I think labels are overemphasized. It’s more fun to find a piece by someone you don’t know but has a great fit – and if it doesn’t have that label, who cares?...but I guess sometimes, a provenance adds an extra layer of pleasure. I burst with enthusiasm about a really desirable vintage piece I bought last year – an Hermès caftan in the most delicious colors and a hoodie with delicate tassel. No one, except maybe for Yves st-Laurent, could make a caftan like this and transform this hippie thing into something like a painting. And again, the fit, the cut- perfect. And it’s sexy and that is hard to do with a caftan. Believe me- I have tried on gazillions of them.
Last but not least, but of upmost importance that what makes vintage items superior to a new one is construction. The material were finer and more thought went into the craftsmanship. Even when a house reissues design, it’s seldom quite right. The color is off or the silk is different. Certain fabric milling machines are not available anymore.
The shifting vicissitudes of a big label can be fascinating. For example, Lanvin, that house the epitome of chic in the fifties and descended to the ignominy of nylon in the sixties and seventies. It was wash-and-wear every grand-mother wore it. Now, of course, the Lanvin name again conjures spectacular style. I am also enamored with of those most elusive of vintage discoveries such as a 50 year old Balenciaga coat, a vision of almost geometric rigor that bears only the slightest resemblance to contemporary Balenciaga. Still, in the great chain of fashion, labels, originals and resurrected, keep taking on second and third lives. I do get Balenciaga pieces in the shop because girls wear it once, trash it and then sell it to me and I myself will store it and will wait until it has cross the 20 years bench mark for vintage consideration and then decide what to do with it. In fact I get surprised ever day, I am never jaded when it comes to the possibilities of style-…to be continued…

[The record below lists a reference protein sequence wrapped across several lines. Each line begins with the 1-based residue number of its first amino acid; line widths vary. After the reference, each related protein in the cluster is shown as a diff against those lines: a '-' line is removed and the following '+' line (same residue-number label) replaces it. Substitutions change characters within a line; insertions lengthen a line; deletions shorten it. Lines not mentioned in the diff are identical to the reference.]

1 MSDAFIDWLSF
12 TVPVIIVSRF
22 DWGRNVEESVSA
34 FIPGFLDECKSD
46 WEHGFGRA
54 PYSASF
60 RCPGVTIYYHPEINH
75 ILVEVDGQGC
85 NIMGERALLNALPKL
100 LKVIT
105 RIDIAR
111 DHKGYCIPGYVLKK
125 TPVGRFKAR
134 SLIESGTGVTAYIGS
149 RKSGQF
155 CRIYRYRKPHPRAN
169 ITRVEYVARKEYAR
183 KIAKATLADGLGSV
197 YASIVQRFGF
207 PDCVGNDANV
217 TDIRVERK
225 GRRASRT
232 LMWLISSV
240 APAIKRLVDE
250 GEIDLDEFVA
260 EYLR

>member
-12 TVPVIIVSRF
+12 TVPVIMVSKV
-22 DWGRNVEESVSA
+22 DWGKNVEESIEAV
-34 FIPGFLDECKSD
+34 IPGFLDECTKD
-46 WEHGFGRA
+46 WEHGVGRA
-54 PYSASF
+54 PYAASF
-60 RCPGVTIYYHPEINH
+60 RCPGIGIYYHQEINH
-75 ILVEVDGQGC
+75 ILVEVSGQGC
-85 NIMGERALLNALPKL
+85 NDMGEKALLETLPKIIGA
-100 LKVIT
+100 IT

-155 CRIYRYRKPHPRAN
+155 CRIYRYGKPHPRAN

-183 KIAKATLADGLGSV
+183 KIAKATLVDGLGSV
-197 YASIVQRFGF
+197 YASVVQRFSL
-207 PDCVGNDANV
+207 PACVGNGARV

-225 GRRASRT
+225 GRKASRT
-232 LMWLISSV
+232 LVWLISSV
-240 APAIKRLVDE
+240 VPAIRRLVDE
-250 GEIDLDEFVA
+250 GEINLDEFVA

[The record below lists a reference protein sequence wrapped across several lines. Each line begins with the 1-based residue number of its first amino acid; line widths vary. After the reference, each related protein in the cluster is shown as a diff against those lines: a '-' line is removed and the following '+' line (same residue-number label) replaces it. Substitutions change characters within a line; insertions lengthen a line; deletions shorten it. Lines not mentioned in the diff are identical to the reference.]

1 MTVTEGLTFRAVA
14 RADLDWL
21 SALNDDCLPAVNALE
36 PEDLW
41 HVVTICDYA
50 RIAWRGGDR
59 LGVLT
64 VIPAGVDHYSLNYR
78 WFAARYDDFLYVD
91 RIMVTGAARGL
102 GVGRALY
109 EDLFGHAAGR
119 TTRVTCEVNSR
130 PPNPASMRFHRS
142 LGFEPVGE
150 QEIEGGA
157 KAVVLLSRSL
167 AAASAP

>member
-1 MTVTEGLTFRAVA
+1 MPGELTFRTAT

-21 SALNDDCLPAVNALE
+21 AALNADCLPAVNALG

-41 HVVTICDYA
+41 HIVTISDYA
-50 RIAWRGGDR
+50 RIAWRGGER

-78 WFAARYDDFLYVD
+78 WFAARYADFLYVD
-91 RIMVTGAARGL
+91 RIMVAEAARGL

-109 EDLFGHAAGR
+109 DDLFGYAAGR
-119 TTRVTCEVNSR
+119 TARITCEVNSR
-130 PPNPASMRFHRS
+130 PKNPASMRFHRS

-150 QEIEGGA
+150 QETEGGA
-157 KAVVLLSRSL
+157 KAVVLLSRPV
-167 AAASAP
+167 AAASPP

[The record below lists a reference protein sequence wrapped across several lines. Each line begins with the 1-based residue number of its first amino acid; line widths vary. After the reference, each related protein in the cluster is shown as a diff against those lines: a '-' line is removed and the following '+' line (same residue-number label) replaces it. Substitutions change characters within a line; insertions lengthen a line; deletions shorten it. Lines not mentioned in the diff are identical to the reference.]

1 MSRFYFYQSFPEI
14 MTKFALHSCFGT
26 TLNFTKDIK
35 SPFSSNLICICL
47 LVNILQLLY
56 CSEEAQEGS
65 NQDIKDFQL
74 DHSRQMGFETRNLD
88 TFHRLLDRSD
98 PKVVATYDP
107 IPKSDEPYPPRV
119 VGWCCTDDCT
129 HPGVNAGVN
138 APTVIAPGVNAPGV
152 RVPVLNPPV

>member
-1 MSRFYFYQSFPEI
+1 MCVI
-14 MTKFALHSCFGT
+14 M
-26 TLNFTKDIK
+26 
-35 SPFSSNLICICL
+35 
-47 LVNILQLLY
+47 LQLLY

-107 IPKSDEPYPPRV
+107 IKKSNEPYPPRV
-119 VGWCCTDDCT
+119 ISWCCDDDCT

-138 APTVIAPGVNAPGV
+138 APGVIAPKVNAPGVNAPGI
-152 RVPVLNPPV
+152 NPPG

Few things trigger such vivid memories as a special item of clothing. Whether it’s the dress you wore when you first fell in love or a bag your mom gave you as special gift, your closet offers a colorful window into your past.
I was still very young, when I discovered that my mother was married in a ‘’tailleur’’-a chic blush pink color French Lace skirt suit that hung in the back of her closet. It seemed a mysterious and glamourous thing, and also a reminder of how little I knew about my mother’s past and how much I had to learn..
Why a ‘’ pink tailleur’’? I asked her. ‘’ Why not?’’ she replied.
When I was about 11 and started to wear the jacket from this suit myself, a narrow fit lace Jackie O. style jacket with silk satin lining, I realised how young my mother was on her wedding day: just 20, no more then a girl, even though she was meant to be all grown-up, with me, her first baby, soon to be on the way. This skirt suit is lost now-disappeared, like my mothers’ death- but it lives on in my memory, a pink wedding ‘’tailleur’’ the color of hope, foreshadowing an ill-fated battle with cancer, yet signifying my mother’s fight against convention ( a liberation of sorts)
My mother wedding ‘’tailleur’’ is what first taught me that clothes matter far more than we are sometimes given to understand, that they are not meaningless frivolities, for there are stories contained within a wardrobe and even if they seem fragmentary at times, they add up to a precious patchwork of life. I know I am not alone trying to make sense of the pass this way, because whenever I talk other women, the mere mention of my mother wedding attires, is enough for them to tell me the stories attach to their own most treasured clothes.
Take Sylvie, for example, who recently told me about her fragile, much loved vintage pieces that had belong to her great-aunt: ‘’ I have one of her Fortuny pleated dresses, trimmed with terra-cotta beads, and it’s the color of green-gold water. And the hem is ripped from her dancing shoes.’’ Sylvie never met her great-aunt- ‘’she died before she could ever met her –but Sylvie comes vividly alive for her in these clothes. ‘’They are totally inhabited for me by her,’’ said Sylvie, ‘’and all of the more extraordinary because they emerged almost intact after all these years.